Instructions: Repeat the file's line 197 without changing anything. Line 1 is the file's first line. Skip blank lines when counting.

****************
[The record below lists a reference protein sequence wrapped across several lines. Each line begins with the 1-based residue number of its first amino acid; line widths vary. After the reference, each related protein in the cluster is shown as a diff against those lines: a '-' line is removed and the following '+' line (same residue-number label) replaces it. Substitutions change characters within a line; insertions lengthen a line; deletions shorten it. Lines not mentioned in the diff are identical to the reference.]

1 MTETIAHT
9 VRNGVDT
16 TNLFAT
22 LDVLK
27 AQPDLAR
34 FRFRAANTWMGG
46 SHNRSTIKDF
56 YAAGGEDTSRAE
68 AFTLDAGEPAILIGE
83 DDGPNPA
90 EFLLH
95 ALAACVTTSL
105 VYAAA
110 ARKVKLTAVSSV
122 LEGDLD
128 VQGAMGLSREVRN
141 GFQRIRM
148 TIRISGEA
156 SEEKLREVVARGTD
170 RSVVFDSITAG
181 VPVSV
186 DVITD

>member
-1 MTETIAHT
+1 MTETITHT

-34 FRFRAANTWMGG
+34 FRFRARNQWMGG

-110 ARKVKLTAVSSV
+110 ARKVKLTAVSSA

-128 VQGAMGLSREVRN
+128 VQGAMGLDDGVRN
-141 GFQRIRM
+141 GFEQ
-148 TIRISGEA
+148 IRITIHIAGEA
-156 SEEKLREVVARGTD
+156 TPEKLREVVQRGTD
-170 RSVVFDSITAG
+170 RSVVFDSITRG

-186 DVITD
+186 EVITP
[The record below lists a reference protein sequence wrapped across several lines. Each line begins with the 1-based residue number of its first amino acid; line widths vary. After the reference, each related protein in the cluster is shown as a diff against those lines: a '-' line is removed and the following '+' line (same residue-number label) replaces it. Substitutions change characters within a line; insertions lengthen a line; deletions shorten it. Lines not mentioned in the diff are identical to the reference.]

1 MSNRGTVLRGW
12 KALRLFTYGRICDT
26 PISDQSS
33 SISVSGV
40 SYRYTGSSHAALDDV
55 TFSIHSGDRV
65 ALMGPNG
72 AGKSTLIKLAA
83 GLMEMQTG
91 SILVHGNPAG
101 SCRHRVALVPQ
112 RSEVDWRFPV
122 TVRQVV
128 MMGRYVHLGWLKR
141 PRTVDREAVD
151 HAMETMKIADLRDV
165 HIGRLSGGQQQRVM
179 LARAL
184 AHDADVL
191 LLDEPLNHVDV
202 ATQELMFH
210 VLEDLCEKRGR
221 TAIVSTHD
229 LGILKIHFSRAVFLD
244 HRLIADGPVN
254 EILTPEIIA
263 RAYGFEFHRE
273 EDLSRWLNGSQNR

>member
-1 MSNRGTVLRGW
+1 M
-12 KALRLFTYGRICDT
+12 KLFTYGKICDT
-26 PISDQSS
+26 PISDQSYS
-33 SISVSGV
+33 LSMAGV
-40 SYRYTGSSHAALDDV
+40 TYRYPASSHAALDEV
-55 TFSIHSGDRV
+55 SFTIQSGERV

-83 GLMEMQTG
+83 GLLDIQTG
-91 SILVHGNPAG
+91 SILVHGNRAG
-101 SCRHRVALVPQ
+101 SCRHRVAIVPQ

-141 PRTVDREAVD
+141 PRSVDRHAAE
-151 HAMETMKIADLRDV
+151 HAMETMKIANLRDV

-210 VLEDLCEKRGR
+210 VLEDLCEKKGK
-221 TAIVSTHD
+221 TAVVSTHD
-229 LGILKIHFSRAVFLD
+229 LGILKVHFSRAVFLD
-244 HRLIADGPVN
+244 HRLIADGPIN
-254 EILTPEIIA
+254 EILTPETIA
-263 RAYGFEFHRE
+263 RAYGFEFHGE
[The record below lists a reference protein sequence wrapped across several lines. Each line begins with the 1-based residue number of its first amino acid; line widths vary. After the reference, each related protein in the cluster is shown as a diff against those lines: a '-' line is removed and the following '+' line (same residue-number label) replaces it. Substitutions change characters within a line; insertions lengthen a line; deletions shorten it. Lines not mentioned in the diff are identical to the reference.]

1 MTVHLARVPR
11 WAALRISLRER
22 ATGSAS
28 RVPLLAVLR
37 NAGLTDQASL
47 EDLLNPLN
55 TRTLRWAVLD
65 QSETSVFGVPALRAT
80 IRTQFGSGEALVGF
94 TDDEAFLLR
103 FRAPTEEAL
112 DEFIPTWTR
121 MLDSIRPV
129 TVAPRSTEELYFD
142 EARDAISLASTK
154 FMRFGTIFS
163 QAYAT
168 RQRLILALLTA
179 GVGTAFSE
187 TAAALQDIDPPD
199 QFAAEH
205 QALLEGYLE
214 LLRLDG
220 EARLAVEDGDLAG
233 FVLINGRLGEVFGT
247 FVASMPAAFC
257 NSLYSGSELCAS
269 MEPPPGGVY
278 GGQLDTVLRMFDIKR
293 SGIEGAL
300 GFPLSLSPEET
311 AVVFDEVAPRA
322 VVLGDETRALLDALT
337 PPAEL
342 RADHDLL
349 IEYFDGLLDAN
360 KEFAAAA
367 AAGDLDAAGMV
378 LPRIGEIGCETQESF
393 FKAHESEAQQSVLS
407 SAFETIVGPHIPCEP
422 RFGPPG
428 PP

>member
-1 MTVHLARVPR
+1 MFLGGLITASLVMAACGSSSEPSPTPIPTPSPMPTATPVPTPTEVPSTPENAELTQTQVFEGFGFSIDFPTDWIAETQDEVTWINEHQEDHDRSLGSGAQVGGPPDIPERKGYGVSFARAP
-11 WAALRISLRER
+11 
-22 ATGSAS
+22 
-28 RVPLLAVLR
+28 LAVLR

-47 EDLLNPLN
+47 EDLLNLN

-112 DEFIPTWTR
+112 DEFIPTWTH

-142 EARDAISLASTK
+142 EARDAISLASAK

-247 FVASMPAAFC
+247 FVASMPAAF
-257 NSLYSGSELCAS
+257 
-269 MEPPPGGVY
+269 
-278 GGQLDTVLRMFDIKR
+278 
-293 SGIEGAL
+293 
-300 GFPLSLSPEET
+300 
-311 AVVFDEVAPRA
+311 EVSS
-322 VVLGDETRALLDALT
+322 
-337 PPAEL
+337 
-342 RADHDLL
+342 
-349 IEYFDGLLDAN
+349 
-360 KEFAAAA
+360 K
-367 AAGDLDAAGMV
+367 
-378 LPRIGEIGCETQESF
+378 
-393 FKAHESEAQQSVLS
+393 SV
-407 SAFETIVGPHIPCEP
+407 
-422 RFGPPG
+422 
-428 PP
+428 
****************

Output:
+407 